Intended for healthcare professionals

Views And Reviews Acute Perspective

David Oliver: Improving DNACPR discussions, decisions, and documentation

BMJ 2021; 372 doi: (Published 24 March 2021) Cite this as: BMJ 2021;372:n772

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  1. David Oliver, consultant in geriatrics and acute general medicine
  1. Berkshire
  1. davidoliver372{at}
    Follow David on Twitter @mancunianmedic

On 18 March the Care Quality Commission (CQC) published a report on the quality of decision making, discussion with patients and families, and documentation on DNACPR (do not attempt cardiopulmonary resuscitation) decisions in the covid-19 pandemic.

Protect, Respect, Connect—Decisions about Living and Dying well during Covid-191 was commissioned by the government in response to news stories, complaints, and campaigns about perceived failings.2 The report acknowledged that the extreme demands of the pandemic response had increased pressure on clinical and care staff and services, which may have hampered decisions and communication. The CQC said that DNACPR decisions don’t exist in isolation but are part of a broader spectrum of care planning for long term conditions, advance care planning for end-of-life decisions, and emergency treatment escalation plans.

I was glad to see the clear acknowledgment that we should be doing more of all these things. Inevitably, some news reporting and activism tended to weaponise this and paint these important and patient centred planning processes as some kind of scandal—but we do need to do more of them all. Helping people to live well with medical conditions and self-manage them, together with clinical teams, unpaid carers, or paid care staff, is a good thing. Open discussion and advance care planning can help improve choice, symptom control, and dignity near the end of life.34

Ensuring that people in nursing and residential homes have a clearly structured emergency care and treatment escalation plan can help reduce unnecessary acute admissions.5 In hospitals, this planning can stop excessive medicalised intervention that may worsen distress, ignore a patient’s own priorities, or add little value. It can also guide critical care outreach, resuscitation, or on-call medical teams as to necessary levels of intervention for deteriorating patients.6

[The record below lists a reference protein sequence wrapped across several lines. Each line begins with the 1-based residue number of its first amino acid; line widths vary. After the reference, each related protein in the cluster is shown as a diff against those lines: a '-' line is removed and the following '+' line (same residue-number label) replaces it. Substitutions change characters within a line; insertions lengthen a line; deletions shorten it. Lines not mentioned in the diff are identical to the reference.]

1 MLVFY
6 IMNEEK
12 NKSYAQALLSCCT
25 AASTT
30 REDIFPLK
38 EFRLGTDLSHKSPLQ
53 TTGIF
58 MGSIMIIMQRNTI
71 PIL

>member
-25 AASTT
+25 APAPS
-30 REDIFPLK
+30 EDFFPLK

As for DNACPR itself, we need more discussions, not fewer.7 If these don’t happen until patients present in an acute crisis we need to discuss and make decisions there and then, although “upstream” planning is preferable. The CQC highlighted examples of good practice in all of these areas—but also failings that we shouldn’t seek to play down. It found a big gap between accepted, law compliant best practice and reality.

Despite some news stories the CQC found few examples of “blanket DNACPR” policies for whole categories of patients and care settings, and these had often been withdrawn after challenge. However, it found that around a third of DNACPR decisions were inadequately discussed with patients or families, and documentation was often poor or lacking. Often the reasons doctors gave for DNACPR were too vague or just unacceptable—such as a learning or physical disability or age—rather than based on the chances of a good outcome or the patient’s own priorities. The report also found no national consistency in documentation or processes (although a series of legal rulings and guidance from professional organisations is available). Staff knowledge and awareness, and public understanding, were also very patchy.

The CQC has recommended ministerial oversight of a change programme including some key elements: better information for the public and patients; better staff training and support; a more standardised national approach to documentation, communication, and decisions; and better oversight, assurance, and governance—nationally and locally—with a particular focus on inequalities, to ensure that people in certain demographic groups or care settings aren’t systematically disadvantaged.

I’ve often been critical of the CQC, but this is a set of actions and priorities that we as professionals should support.